Missouri Regulators Asked to Rule that Horse Meat Is Adulterated
Animal Protection Groups Demonstrate Potentially Toxic Nature of Horse Meat
(June 17, 2013) – Front Range Equine Rescue and The Humane Society of the United States filed a legal petition with the Missouri Department of Health and Senior Services, requesting that the Department adopt a rule declaring horse meat “adulterated” as a matter of law, which would ban the sale of horse meat for human consumption. The petition explains that American horses are different than other animals we eat because they are not raised as food animals, and so they are treated routinely with many drugs and harmful chemicals prohibited for use in animals who will be eaten. Consequently, meat from American horses is unsafe for consumers.
These substances, to which virtually all American horses have been exposed, create the potential for great danger to humans if they are eaten, including cancer, life-threatening autoimmune diseases, and other illnesses. The petition proves that the only way to protect the food supply and the public is for the Department to declare horse meat to be adulterated, unless the horse meat producers can prove that the horses never received substances prohibited for use in food animals. This is of great concern since the cross-contamination of beef with horse meat has been a regular topic of news in Europe, where horses are currently slaughtered for food.
Hilary Wood, President of Front Range Equine Rescue, states: “The array of drugs that we give our horses also makes their meat unfit for consumption. Horse slaughter not only floods the market with dangerous meat but it directly causes horrendous cruelty and perpetuates the problems of horse abuse, problems for which we have workable and humane solutions. The killer-buyers and horse slaughterhouses have no care about the danger of the meat, or the suffering of the animals. On food safety and every other level, it is a bad business.”
The request to the Missouri Department comes in the wake of the federal government’s announcement that it is considering applications from horse slaughterhouses, including Rains Natural Meats in Gallatin, Missouri. At the same time, knowledgeable government officials like the Attorney General of New Mexico have ruled that horse meat is adulterated under that state’s laws, which are effectively the same as the applicable Missouri laws.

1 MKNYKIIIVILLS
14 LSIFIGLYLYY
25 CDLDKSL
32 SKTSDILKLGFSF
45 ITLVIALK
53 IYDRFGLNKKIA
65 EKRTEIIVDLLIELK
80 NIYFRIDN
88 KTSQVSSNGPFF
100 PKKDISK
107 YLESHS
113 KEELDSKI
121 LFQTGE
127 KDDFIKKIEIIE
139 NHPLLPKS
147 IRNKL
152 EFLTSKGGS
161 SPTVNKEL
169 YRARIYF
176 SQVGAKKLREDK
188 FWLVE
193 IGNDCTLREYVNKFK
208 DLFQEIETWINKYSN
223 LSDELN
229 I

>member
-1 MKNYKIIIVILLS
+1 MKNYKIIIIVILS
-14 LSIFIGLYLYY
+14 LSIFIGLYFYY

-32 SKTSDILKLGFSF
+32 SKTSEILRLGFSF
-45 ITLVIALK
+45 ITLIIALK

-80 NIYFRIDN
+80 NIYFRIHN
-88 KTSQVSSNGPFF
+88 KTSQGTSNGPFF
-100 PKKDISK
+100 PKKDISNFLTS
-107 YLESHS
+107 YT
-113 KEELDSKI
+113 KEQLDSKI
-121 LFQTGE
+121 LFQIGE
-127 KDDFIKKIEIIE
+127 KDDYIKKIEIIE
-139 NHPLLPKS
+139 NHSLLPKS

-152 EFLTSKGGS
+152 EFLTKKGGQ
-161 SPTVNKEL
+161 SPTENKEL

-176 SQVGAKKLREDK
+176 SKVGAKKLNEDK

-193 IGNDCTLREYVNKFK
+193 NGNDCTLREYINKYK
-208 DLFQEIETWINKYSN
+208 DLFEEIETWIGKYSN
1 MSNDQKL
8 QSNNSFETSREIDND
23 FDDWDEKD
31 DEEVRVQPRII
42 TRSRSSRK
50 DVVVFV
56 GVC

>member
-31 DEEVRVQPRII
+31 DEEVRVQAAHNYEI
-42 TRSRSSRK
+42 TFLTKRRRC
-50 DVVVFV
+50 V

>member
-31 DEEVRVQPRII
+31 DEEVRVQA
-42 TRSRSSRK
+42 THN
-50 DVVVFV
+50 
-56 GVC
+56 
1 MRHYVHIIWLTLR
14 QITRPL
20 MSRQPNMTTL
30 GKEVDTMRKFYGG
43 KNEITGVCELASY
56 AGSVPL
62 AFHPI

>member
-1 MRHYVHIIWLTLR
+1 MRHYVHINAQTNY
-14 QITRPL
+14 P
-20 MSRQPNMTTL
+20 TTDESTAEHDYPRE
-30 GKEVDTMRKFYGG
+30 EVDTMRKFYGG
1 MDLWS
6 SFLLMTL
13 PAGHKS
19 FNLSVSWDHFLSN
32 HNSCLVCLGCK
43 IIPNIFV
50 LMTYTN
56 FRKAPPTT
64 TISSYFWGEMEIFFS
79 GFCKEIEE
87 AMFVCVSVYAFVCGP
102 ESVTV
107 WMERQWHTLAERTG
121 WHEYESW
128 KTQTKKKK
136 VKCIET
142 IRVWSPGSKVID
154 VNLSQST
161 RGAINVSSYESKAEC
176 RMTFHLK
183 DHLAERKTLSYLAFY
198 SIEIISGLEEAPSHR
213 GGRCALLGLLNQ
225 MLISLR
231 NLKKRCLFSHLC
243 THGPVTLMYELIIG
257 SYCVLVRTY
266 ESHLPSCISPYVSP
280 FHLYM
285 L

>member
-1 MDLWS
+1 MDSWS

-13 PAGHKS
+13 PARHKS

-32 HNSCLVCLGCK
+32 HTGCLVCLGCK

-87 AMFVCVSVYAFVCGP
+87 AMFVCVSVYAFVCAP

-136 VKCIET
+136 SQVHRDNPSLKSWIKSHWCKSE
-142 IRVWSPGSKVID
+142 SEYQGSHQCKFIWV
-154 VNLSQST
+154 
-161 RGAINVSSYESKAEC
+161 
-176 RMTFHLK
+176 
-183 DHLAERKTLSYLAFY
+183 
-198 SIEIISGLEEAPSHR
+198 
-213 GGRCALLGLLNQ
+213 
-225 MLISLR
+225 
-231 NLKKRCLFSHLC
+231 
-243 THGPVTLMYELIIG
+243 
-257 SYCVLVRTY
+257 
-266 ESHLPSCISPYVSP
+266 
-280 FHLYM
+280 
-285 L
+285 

Businesses interested in killing horses have been pushing their agenda despite the threats to consumers, the public, and the environment. Even though they know that every American horse has consumed drugs which prevent them from legally becoming edible meat, and that the horse slaughter business has routinely wreaked havoc on local community interests, the horse slaughter industry has been lobbying to begin this unwanted, unsafe, and unhealthy process.
FRER and HSUS are represented by lawyers at Schiff Hardin LLP.
- More than 100,000 American horses are sent to slaughter each year, mainly for consumption in Europe and Asia.
- The slaughter pipeline is horribly cruel, with many of the horses suffering immensely during transport and by the often repeated attempts to render them unconscious. USDA has documented the abuse and misery horses suffered at former U.S. slaughterhouses.
- Virtually all the horses used for meat spend most of their lives as work, competition or sport horses, companion animals, or wild horses.
- During their lives, horses who end up at slaughter are given a constant regimen of drugs and other substances which are either illegal for food animals, or are potentially dangerous to people who eat them.
- Under the current rules and regulations, there is no safeguard in place that can protect against the consumption of unsafe toxins in horse meat.
- Consumers do not know of the inherent dangers of horse meat because it is treated the same as meat produced from animals who are raised to become food and who are not routinely administered prohibited substances.